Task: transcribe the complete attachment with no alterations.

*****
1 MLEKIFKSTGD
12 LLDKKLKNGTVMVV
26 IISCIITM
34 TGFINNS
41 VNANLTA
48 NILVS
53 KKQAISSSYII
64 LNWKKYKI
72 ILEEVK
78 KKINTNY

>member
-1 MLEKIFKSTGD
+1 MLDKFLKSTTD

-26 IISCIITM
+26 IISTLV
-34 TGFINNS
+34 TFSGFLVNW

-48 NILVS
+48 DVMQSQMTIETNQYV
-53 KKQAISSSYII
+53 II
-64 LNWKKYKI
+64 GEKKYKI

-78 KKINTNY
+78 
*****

1 MLEKIFKSTGD
12 LLDKKLKNGTVMVV
26 IISCIITM
34 TGFINNS
41 VNANLTA
48 NILVS
53 KKQAISSSYII
64 LNWKKYKI
72 ILEEVK
78 KKINTNY

>member
-1 MLEKIFKSTGD
+1 MLDKFLKSTTD

-26 IISCIITM
+26 IISTLV
-34 TGFINNS
+34 TFSGFLVNW

-48 NILVS
+48 DVMQSQMTIETNQYV
-53 KKQAISSSYII
+53 II
-64 LNWKKYKI
+64 GEKKYKI

-78 KKINTNY
+78 